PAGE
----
Section 3(f) of H. Res. 5 (115th Congress) included the following:

(f) Point of Order Against Motion To Rise And Report.—

(1) During the One Hundred Fifteenth Congress, except as provided in paragraph (3), a motion that the Committee of the Whole rise and report a bill to the House shall not be in order if the bill, as amended, exceeds an applicable allocation of new budget authority under section 302(b) of the Congressional Budget Act of 1974, as estimated by the Committee on the Budget.

(2) If a point of order under paragraph (1) is sustained, the Chair shall put the question: “Shall the Committee of the Whole rise and report the bill to the House with such amendments as may have been adopted notwithstanding that the bill exceeds its allocation of new budget authority under section 302(b) of the Congressional Budget Act of 1974?”. Such question shall be debatable for 10 minutes equally divided and controlled by a proponent of the question and an opponent but shall be decided without intervening motion.

(3) Paragraph (1) shall not apply—

(A) to a motion offered under clause 2(d) of rule XXI; or

(B) after disposition of a question under paragraph (2) on a given bill.

(4) If a question under paragraph (2) is decided in the negative, no further amendment shall be in order except—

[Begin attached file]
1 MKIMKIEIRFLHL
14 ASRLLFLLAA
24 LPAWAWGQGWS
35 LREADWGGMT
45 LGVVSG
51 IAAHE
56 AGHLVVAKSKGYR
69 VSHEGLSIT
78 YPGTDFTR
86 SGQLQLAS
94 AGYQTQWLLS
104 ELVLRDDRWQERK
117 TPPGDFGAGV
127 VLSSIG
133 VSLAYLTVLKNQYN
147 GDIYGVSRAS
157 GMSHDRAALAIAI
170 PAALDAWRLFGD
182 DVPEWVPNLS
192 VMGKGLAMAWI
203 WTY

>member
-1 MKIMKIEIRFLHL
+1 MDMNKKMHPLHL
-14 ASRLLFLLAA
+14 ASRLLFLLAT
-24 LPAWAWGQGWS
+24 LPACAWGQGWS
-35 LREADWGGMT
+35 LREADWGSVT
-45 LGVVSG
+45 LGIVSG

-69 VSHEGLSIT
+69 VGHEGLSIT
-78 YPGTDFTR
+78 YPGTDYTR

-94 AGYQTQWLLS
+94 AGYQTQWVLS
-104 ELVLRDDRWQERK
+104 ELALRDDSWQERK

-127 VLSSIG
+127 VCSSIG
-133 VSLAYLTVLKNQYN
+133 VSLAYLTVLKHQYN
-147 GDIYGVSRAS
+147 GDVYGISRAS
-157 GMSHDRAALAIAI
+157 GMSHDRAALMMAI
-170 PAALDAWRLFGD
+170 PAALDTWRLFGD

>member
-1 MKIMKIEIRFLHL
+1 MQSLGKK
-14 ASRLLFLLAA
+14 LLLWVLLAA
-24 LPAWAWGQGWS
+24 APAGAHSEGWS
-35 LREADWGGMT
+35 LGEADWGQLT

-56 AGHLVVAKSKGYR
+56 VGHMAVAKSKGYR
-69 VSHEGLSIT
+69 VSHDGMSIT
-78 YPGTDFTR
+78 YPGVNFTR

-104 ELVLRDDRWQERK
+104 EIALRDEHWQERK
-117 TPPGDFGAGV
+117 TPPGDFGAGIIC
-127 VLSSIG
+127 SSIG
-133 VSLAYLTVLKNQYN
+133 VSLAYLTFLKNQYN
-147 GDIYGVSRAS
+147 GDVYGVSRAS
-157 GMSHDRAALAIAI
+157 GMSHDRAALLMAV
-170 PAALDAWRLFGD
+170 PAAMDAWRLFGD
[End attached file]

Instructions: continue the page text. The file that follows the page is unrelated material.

(A) one proper amendment, which shall be debatable for 10 minutes equally divided and controlled by the proponent and an opponent, shall not be subject to amendment, and shall not be subject to a demand for division of the question in the House or in the Committee of the Whole; and

(B) pro forma amendments, if offered by the chair or ranking minority member of the Committee on Appropriations or their designees, for the purpose of debate.


Enforcement of Rise and Report Point of Order

The point of order was written with a failsafe mechanism to allow the House Leadership to circumvent it should it become convenient: If the motion to rise is made by the Majority Leader of the House, then the point of order is not applicable. The Majority Leader, however, has chosen not to exercise this authority. 

Specifically the point of order states that it “shall not apply—

“(A) to a motion offered under clause 2(d) of rule XXI; “

This exception reads as follows:

§1040. Motion to rise and report as preferential to amendments.

(d) After a general appropriation bill has been read for amendment, a motion that the Committee of the Whole House on the state of the Union rise and report the bill to the House with such amendments as may have been adopted shall, if offered by the Majority Leader or a designee, have precedence over motions to amend the bill. If such a motion to rise and report is rejected or not offered, amendments proposing limitations not specifically contained or authorized in existing law for the period of the limitation or proposing germane amendments that retrench expenditures by reductions of amounts of money covered by the bill may be considered.

Another way that has been prepared, should it be necessary, is an amendment to be offered should the bill under consideration be in breach of its section 302(b) suballocation (likely though an adopted amendment) cutting all amounts of budget authority by a percentage sufficient for it to bring the overall total of the bill to be in compliance with the suballocation.


References

CRS – House Rules Changes Affecting Floor Procedures in the 109th Congress(RL32772) February 15, 2005